Widespread outbreak of African Swine Fever (ASF)
There has been a widespread outbreak of African Swine Fever (ASF) in Asia. ASF is a virus that causes hemorrhagic fever in pigs, with a mortality rate approaching 100%. The disease kills pigs rapidly, typically in two to ten days, but is harmless to humans.
The outbreak first appeared in Shenyang, China, last August and marks the first time ASF has occurred in East Asia. Since August, the virus has spread rapidly throughout the rest of China and is now moving across much of Southeast Asia. China and Vietnam have been hit hardest, with millions of pigs dying or being culled.
What is the economic impact of the swine fever outbreak?
This outbreak of ASF has had a significant economic impact on many of the affected Asian countries. Pork prices have surged and are fueling inflation in countries like China, where pork comprises a significant component of the consumer price index market basket. China’s CPI showed food increases of 7.7% YOY in May, due largely to an 18.2% increase in pork prices.
Pork prices have been increasing in many other countries as well, not just those affected by ASF. China is the world’s largest pork producer, so the dwindling supply there has implications throughout the world. During our recent onsite surveys of China and Vietnam, AIRINC observed the increase in the prices of pork products firsthand. With the ongoing outbreak showing no signs of slowing down, pork prices are likely to remain elevated and could continue to rise.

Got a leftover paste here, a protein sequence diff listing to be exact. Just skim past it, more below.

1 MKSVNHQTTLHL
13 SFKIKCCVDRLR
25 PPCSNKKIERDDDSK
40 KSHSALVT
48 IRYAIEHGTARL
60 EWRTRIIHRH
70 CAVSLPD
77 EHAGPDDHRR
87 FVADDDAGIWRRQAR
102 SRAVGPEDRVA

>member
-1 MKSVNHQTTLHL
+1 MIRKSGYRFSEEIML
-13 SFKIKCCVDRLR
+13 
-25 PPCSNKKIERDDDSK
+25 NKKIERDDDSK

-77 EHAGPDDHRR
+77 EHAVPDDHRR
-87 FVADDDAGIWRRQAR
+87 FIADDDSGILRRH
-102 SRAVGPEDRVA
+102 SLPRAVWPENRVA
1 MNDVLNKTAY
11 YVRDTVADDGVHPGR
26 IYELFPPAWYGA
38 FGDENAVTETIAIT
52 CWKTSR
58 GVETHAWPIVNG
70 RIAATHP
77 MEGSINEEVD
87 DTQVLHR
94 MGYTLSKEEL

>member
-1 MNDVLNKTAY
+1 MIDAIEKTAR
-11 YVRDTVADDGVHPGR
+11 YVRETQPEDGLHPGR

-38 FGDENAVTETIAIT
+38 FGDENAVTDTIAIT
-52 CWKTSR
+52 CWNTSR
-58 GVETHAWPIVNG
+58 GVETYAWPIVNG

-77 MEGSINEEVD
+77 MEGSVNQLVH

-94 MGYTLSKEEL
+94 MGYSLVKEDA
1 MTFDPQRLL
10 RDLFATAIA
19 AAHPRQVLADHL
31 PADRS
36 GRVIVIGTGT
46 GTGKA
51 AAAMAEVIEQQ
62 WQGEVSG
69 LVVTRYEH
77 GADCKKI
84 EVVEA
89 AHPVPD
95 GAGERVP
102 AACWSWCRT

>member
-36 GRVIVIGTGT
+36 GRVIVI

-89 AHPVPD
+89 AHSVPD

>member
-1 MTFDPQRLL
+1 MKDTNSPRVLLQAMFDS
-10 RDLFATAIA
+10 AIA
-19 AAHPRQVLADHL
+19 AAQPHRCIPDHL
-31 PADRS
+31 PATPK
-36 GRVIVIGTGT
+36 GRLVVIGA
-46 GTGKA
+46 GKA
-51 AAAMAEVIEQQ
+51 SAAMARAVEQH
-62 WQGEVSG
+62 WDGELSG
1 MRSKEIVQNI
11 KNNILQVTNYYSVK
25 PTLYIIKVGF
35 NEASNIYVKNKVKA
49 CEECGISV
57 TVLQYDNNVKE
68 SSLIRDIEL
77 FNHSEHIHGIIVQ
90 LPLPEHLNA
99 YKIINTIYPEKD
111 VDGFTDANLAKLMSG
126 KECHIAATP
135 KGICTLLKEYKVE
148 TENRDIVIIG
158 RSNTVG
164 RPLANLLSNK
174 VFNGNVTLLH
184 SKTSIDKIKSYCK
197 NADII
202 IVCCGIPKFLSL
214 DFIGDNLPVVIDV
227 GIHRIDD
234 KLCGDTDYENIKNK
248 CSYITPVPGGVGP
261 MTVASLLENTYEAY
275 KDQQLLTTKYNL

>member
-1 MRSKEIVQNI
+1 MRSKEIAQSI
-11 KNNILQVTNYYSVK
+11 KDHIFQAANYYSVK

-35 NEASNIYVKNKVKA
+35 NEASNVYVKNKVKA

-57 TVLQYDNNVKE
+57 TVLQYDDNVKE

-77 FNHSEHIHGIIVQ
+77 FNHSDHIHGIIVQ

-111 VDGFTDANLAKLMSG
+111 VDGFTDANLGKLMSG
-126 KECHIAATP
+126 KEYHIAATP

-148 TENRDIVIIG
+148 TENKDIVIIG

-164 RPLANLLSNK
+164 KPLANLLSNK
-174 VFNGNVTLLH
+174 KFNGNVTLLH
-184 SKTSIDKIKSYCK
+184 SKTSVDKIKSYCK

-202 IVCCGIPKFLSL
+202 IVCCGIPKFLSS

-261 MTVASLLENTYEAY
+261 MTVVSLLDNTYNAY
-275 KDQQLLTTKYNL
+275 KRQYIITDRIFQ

AIRINC's Data Points: Your Global Mobility News
Want to learn more? The above excerpt is taken from Data Points, AIRINC's quarterly newsletter. Data Points brings you the latest updates from our Housing, Goods & Services, and Tax departments based on our expert international surveys, which are conducted by our global data collection team on-location.
This quarter's cost-of-living surveys were conducted primarily in Europe, Asia, and mainland Southeast Asia. Click below to see more results from our recent surveys: